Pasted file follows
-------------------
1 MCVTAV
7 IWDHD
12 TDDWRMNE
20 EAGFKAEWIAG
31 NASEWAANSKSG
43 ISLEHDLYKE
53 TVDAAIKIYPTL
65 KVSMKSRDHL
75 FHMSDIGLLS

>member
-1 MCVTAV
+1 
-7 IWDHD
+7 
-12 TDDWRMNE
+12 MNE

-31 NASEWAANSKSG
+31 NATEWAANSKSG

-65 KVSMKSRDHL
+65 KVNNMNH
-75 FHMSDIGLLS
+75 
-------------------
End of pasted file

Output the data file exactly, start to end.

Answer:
1 MCVTAV
7 IWDHD
12 TDDWRMNE
20 EAGFKAEWIAG
31 NASEWAANSKSG
43 ISLEHDLYKE
53 TVDAAIKIYPTL
65 KVSMKSRDHL
75 FHMSDIGLLS

>member
-1 MCVTAV
+1 
-7 IWDHD
+7 
-12 TDDWRMNE
+12 MNE

-31 NASEWAANSKSG
+31 NATEWAANSKSG

-65 KVSMKSRDHL
+65 KVNNMNH
-75 FHMSDIGLLS
+75 